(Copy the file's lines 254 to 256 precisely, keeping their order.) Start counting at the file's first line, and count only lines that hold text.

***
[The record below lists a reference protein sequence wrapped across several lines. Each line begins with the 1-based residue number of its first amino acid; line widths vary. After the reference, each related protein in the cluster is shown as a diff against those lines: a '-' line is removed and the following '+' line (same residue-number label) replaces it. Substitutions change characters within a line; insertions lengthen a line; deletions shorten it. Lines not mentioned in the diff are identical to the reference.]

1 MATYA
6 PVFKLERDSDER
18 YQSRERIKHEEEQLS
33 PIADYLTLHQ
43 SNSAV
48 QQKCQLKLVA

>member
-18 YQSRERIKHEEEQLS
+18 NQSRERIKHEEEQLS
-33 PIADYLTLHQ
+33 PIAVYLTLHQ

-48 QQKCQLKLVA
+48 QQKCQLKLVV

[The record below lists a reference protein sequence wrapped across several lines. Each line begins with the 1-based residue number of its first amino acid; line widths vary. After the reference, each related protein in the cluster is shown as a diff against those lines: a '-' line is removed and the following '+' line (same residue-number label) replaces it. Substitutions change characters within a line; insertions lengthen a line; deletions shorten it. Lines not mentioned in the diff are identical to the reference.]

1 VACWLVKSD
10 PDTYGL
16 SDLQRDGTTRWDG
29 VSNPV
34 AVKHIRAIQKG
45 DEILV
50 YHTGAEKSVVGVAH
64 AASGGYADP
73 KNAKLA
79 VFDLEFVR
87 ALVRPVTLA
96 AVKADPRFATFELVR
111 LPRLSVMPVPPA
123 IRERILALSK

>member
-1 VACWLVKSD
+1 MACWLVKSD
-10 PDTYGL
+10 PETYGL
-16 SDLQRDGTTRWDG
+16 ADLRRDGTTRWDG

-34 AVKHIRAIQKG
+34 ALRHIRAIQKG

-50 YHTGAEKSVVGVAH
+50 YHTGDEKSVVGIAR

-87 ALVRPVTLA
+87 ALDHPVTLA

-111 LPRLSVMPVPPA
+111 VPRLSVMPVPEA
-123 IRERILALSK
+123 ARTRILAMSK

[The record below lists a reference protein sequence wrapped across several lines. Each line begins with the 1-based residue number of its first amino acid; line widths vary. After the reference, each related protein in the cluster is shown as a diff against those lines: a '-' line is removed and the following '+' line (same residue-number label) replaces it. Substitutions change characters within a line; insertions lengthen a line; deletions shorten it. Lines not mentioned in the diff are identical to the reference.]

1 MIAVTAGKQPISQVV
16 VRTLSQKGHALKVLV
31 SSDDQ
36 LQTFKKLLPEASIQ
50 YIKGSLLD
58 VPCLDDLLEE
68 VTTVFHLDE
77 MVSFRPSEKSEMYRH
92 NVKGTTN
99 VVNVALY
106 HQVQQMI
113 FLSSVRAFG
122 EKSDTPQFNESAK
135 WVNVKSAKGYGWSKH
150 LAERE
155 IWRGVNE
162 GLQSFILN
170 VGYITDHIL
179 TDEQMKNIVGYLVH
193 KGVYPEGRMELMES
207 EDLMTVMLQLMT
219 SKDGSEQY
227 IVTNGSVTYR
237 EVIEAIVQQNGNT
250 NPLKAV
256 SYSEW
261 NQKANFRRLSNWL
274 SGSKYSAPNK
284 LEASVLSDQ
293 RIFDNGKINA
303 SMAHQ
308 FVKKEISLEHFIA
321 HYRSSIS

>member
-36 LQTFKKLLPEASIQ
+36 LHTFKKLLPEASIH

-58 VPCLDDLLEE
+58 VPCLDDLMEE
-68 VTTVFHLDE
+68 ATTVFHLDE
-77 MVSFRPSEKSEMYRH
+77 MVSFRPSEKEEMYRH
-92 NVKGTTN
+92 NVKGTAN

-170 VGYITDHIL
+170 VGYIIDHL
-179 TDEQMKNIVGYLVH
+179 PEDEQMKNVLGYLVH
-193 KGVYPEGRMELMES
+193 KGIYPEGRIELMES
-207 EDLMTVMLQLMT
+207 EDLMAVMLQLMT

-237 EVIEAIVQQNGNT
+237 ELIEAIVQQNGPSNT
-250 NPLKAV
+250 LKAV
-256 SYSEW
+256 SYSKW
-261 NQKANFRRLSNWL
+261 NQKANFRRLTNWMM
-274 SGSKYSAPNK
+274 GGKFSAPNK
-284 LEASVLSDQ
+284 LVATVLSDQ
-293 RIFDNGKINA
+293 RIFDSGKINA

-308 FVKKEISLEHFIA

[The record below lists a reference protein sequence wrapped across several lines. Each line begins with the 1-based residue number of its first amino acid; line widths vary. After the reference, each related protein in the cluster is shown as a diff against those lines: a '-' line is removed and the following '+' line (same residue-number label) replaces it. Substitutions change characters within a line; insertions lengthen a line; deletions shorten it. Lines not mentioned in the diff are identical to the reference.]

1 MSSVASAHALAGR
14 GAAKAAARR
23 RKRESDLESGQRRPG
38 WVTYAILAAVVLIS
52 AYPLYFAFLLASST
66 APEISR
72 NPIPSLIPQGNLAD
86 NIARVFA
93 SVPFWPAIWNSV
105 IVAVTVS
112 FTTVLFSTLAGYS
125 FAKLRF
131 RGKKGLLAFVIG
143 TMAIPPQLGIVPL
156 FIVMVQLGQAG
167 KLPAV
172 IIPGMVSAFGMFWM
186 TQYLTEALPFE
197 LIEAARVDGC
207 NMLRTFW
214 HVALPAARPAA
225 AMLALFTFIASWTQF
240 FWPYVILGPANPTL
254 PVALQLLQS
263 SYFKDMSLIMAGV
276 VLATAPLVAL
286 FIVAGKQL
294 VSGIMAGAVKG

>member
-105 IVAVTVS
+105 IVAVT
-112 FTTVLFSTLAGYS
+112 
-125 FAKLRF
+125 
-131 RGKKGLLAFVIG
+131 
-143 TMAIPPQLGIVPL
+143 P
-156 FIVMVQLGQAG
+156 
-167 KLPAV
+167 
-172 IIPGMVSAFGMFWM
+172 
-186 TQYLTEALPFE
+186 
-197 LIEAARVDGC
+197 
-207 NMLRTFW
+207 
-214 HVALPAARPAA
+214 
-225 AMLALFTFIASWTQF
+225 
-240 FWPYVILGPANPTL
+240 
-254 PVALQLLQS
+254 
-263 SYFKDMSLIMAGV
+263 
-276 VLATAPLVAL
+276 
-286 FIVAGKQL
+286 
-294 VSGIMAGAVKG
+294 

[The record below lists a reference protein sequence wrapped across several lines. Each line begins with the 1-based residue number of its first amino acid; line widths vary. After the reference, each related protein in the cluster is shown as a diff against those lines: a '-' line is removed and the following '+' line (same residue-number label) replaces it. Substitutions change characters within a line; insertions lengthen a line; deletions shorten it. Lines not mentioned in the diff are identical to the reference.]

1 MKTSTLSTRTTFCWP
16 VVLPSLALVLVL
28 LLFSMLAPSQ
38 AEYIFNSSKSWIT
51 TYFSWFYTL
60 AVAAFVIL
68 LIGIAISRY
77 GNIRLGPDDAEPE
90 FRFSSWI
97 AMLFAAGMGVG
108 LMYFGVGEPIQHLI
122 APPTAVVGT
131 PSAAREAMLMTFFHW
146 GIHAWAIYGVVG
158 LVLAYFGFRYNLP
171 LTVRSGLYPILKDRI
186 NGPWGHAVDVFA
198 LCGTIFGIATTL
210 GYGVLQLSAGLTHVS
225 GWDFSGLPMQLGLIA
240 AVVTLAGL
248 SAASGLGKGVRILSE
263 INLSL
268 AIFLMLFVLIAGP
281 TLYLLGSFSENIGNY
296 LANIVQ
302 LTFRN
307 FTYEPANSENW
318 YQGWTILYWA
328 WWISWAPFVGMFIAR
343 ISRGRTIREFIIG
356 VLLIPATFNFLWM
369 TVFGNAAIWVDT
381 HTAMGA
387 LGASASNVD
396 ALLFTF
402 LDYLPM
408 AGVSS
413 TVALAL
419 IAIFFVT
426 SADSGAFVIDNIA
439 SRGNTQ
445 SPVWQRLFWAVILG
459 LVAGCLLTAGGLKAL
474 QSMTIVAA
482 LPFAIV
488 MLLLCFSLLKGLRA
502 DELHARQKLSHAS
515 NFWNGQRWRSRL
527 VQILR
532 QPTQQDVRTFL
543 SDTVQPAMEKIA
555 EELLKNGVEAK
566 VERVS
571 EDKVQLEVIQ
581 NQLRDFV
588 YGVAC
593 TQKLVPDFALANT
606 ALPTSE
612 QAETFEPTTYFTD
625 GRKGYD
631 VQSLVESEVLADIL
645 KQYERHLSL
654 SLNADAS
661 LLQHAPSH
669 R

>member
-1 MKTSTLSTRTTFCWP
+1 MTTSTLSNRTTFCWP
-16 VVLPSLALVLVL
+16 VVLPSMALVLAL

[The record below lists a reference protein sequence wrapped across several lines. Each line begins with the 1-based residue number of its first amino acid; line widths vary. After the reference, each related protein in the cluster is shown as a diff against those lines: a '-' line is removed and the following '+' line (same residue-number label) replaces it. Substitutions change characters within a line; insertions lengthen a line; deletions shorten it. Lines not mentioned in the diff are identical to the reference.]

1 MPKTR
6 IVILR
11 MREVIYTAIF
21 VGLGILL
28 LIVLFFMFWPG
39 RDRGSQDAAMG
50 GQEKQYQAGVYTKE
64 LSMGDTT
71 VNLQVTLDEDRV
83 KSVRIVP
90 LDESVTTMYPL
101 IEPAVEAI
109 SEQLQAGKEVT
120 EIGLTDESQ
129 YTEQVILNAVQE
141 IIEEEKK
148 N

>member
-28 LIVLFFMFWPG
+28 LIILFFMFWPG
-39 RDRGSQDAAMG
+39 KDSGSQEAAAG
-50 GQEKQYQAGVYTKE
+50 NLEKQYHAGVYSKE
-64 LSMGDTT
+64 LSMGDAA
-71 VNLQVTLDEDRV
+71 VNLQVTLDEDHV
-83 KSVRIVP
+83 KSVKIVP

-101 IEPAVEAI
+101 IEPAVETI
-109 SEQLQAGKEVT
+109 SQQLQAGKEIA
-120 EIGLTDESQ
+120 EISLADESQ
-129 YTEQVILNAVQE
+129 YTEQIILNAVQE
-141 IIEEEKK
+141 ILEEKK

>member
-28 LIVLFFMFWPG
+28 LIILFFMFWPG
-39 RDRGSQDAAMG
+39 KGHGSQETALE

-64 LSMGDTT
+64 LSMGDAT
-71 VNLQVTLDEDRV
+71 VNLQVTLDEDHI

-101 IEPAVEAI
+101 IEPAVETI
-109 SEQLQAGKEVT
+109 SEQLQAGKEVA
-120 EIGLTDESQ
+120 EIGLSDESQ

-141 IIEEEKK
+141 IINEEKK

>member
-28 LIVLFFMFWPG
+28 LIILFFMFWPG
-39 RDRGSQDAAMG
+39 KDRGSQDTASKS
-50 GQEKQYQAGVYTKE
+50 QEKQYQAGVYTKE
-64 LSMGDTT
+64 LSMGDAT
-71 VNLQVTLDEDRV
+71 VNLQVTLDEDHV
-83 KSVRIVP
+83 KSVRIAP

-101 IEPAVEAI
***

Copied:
+16 VVLPSMALVLAL

[The record below lists a reference protein sequence wrapped across several lines. Each line begins with the 1-based residue number of its first amino acid; line widths vary. After the reference, each related protein in the cluster is shown as a diff against those lines: a '-' line is removed and the following '+' line (same residue-number label) replaces it. Substitutions change characters within a line; insertions lengthen a line; deletions shorten it. Lines not mentioned in the diff are identical to the reference.]

1 MPKTR